Best known as: He is barely known at all. Now 68, he was Labour MP for Hull West in 1983-97, rising to a second-rank job on the opposition front bench, then gave up his seat, which went to Blair's favourite trade-union leader, Alan Johnson, now Education Secretary. MPs are sometimes offered peerages in exchange for giving up their seats, but we do not know whether Randall did a deal.

Voting record: 55.8 per cent.

Lord Lloyd-Webber of Sydmonton Conservative

Background: As Andrew Lloyd Webber, he is responsible for a series of popular musicals.

Best known for: Beginning with Joseph and the Amazing Technicolour Dreamcoat (with Tim Rice) in the late 1960s, the classically trained Lloyd Webber produced musicals, such as Evita, Cats and Phantom of the Opera, which have been hugely successful with middlebrow audiences, ensuring lengthy West End runs, though not always the critically acclaimed. He is also a collector of sentimental Victorian art.

Voting record: 0.9per cent

Lord Pearson of Rannoch UK Independence Party

Background: Old Etonian son of a senior Army officer. Founder and chairman of PWS holdings, a group of reinsurance brokers.

Best known as: a maverick ex-Tory opponent of the EU. Well known for berating the BBC for its alleged pro-EU bias, he was one of two peers who defected to Ukip last month, giving the tiny party its first foothold in Parliament, undeterred by the words of his former leader, David Cameron, who described Ukip's members as "fruitcakes and loonies and closet racists."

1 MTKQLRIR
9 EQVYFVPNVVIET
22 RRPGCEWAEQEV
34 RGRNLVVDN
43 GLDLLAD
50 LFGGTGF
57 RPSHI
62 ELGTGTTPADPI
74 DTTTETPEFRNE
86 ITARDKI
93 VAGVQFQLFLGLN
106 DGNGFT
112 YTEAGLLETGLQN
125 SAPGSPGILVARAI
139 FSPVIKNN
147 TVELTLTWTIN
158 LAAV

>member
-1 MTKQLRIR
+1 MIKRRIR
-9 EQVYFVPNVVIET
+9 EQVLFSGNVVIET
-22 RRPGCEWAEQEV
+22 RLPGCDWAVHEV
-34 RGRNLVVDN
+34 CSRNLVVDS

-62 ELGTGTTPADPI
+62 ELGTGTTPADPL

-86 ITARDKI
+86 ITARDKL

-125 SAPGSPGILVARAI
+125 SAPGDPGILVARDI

Voting record: 32.2 per cent

General the Lord Ramsbotham of Kensington Cross Bench

Background: Haileybury and Cambridge University, the son of a former bishop of Wakefield, and a career soldier, aged 72.

Best known as: Chief inspector of prisons, 1995-2001. Clashed frequently with Home Office ministers over jail conditions. He became a general in Northern Ireland and then ran Hillingdon Hospital Trust for a year. This week, he led a successful stand against the Government over exemptions in prisons for deaths due to corporate manslaughter.

Voting record: 32 per cent

Lord Armstrong-Jones of Nyman Cross Bench

Background: As Tony Armstrong Jones, he was a photographer who married the late Princess Margaret in 1960. They divorced in 1978.